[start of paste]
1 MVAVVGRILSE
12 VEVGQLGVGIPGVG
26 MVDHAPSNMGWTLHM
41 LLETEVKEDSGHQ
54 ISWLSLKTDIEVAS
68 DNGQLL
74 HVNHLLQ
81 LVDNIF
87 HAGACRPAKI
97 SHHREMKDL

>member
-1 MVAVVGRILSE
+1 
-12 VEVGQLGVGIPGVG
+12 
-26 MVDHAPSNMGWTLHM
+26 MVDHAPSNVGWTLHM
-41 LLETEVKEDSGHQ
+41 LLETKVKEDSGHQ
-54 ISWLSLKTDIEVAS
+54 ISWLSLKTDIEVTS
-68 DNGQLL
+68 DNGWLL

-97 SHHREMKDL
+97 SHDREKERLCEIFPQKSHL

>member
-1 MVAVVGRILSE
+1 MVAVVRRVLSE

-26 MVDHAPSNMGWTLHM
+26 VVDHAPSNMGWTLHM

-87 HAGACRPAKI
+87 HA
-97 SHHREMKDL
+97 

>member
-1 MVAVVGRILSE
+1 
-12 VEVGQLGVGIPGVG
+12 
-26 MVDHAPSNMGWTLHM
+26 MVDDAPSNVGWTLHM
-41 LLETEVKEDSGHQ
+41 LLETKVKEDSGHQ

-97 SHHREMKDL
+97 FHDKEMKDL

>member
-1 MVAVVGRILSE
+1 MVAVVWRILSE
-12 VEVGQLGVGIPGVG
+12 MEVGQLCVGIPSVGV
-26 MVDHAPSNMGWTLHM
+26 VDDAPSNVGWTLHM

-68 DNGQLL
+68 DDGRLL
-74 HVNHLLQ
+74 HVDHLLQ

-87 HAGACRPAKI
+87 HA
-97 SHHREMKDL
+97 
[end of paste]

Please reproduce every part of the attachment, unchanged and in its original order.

1 MVAVVGRILSE
12 VEVGQLGVGIPGVG
26 MVDHAPSNMGWTLHM
41 LLETEVKEDSGHQ
54 ISWLSLKTDIEVAS
68 DNGQLL
74 HVNHLLQ
81 LVDNIF
87 HAGACRPAKI
97 SHHREMKDL

>member
-1 MVAVVGRILSE
+1 
-12 VEVGQLGVGIPGVG
+12 
-26 MVDHAPSNMGWTLHM
+26 MVDHAPSNVGWTLHM
-41 LLETEVKEDSGHQ
+41 LLETKVKEDSGHQ
-54 ISWLSLKTDIEVAS
+54 ISWLSLKTDIEVTS
-68 DNGQLL
+68 DNGWLL

-97 SHHREMKDL
+97 SHDREKERLCEIFPQKSHL

>member
-1 MVAVVGRILSE
+1 MVAVVRRVLSE

-26 MVDHAPSNMGWTLHM
+26 VVDHAPSNMGWTLHM

-87 HAGACRPAKI
+87 HA
-97 SHHREMKDL
+97 

>member
-1 MVAVVGRILSE
+1 
-12 VEVGQLGVGIPGVG
+12 
-26 MVDHAPSNMGWTLHM
+26 MVDDAPSNVGWTLHM
-41 LLETEVKEDSGHQ
+41 LLETKVKEDSGHQ

-97 SHHREMKDL
+97 FHDKEMKDL

>member
-1 MVAVVGRILSE
+1 MVAVVWRILSE
-12 VEVGQLGVGIPGVG
+12 MEVGQLCVGIPSVGV
-26 MVDHAPSNMGWTLHM
+26 VDDAPSNVGWTLHM

-68 DNGQLL
+68 DDGRLL
-74 HVNHLLQ
+74 HVDHLLQ

-87 HAGACRPAKI
+87 HA
-97 SHHREMKDL
+97 